Mountain gorillas are extraordinary to watch. You may trek anything from five minutes to five hours to spend an hour in the captivating presence of these mighty primates. Spending time with a primate of any kind in their natural habitat has to be the most enriching wildlife experiences in the world today. The only places the Mountain gorillas can be found is in the Congo, Uganda or Rwanda. Uganda and Rwanda have better tourism infrastructures and are where we send our clients.
Best Places to See Mountain Gorillas
Seeing the mountain gorillas is not cheap, and for good reason. Permits are expensive and very limited; all to help conserve the gorillas in their ever-dwindling numbers. The permits in Rwanda are a staggering $1,600 per person per trek. In Uganda they are $600 per person per trek - so a lot more cost effective! There is a myth that they are easier to spot in Rwanda then Uganda, but this simply isn't true. Ninety-nine percent of the time you will be able to find them wherever you go. In both Rwanda and Uganda, trackers will go out early to see where the gorillas are so the guides can take you straight to them. The luck on the day element therefore isn't whether you'll find them, but how far up the mountain they are and how much trekking is required.
Mountain Gorilla Habitat | Where do Mountain Gorillas Live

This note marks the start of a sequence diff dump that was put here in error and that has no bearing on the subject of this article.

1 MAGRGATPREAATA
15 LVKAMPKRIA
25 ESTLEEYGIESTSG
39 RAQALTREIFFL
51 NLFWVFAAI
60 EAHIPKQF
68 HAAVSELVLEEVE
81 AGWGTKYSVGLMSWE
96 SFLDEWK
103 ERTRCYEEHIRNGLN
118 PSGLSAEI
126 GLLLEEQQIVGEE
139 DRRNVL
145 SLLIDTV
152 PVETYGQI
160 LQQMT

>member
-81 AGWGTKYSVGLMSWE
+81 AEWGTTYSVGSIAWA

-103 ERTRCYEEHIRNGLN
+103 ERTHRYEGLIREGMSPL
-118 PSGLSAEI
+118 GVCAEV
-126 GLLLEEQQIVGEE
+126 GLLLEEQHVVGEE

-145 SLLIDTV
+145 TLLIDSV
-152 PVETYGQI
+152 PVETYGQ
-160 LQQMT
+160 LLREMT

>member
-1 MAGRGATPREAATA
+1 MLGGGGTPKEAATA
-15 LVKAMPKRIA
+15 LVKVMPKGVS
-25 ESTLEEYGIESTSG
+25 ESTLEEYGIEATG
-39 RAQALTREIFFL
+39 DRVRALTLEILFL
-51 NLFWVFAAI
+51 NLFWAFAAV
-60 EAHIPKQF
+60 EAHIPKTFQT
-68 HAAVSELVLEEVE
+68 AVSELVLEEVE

As their name suggests, gorillas like to reside in the mountainous regions in thick forest from eight thousand to thirteen thousand feet. It really depends day by day how far up the mountain they are. Unlike chimpanzees whom are extremely mobile, mountain gorillas are less flighty so are generally easier to find.
Mountain Gorilla Population
Mountain gorillas are critically endangered. It is not all bad though - due to extremely effective conservation efforts, in recent years numbers have shot up from around only four-hundred remaining individuals to one thousand - which is an amazing effort. Their numbers decreased because of habitat loss, poacher's snares and disease. Gorillas can die from a common human cold, so if you are visiting them and one of the guides hear a sniff from your direction, you may not be allowed to trek. Although this may indicate that tourism is not healthy for them, statistically the gorillas which have regular ranger and tourist contact seem to survive longer than those who don't. This is due to the level of protection surrounding these families and the care and medicines available to them because of the funding that tourism provides.